Auwal Ibrahim Musa Rafsanjani

The Civil Society Legislative Advocacy Centre (CISLAC) has said Nigeria’s claim to a successful fight against corruption is not backed by facts.

CISLAC’s declaration is coming shortly after the annual Corruption Perception Index published by Transparency International revealed that the country dropped from 144 in 2018 to 146 in the 2019 report.

The report shows that Nigeria ranks 146 out of the 180 countries considered, behind Botswana (34), Rwanda (51) and Mauritius (56), among other African nations.

The latest report indicates that Nigeria is two steps lower from 144 ranked in 2018.

CISLAC Executive Director Auwal Ibrahim Musa, addressing reporters on Thursday on the launch of the 2019 Corruption Perception Index (CPI), noted that despite claims of success against corruption, the perception has continued to be abysmal, adding that the corruption fight is selective.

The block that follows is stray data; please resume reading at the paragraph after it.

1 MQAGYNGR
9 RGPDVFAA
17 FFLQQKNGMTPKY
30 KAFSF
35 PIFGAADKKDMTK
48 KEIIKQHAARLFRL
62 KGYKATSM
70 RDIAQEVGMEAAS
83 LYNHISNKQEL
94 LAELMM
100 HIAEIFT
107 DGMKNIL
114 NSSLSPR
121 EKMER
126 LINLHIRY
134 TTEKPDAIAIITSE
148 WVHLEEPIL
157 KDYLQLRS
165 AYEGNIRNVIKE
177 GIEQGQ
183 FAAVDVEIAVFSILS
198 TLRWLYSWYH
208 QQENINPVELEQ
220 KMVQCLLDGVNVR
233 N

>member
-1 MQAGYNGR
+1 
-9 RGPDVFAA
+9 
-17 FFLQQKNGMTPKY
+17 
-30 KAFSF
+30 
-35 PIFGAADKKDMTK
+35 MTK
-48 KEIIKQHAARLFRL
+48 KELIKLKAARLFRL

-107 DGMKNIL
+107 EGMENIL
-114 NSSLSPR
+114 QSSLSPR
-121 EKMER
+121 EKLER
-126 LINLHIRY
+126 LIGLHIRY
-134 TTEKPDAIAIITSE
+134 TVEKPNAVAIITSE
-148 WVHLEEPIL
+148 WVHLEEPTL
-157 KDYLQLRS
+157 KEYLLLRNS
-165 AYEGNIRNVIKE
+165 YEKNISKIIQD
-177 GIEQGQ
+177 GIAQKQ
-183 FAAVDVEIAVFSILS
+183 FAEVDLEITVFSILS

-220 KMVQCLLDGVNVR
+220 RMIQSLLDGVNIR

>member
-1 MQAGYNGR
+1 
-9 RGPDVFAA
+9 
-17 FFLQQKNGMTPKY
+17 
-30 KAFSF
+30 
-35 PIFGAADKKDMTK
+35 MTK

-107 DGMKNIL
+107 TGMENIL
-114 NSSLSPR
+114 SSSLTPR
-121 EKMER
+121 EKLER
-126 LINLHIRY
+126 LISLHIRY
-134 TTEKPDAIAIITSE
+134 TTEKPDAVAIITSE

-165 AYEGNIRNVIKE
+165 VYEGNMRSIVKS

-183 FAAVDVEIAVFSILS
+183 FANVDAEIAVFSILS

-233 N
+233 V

According to him, there is no way the fight against corruption can be successful when corruption charges are dropped once an indicted individual changes party membership.

The CISLAC boss said the civil society organisations not enemies of the government, adding that as taxpayers and citizens, they owe it as a duty to tell the government the truth where its performance is poor and is resulting in depriving Nigerians of critical infrastructures.

“We are anti-people policies. We have been consistent in recognizing success where it is due since 2015,” Musa said.

He added: “The CPI aggregate data from a number of different sources that provide perceptions by the business community and country experts of the level of corruption in the public sector. While the index does not show real incidences of corruption, it is a reliable indication of the perception of the Nigerian public and the international community about the state of corruption in the country. The index is 100 per cent impartial, objective and globally well respected.”


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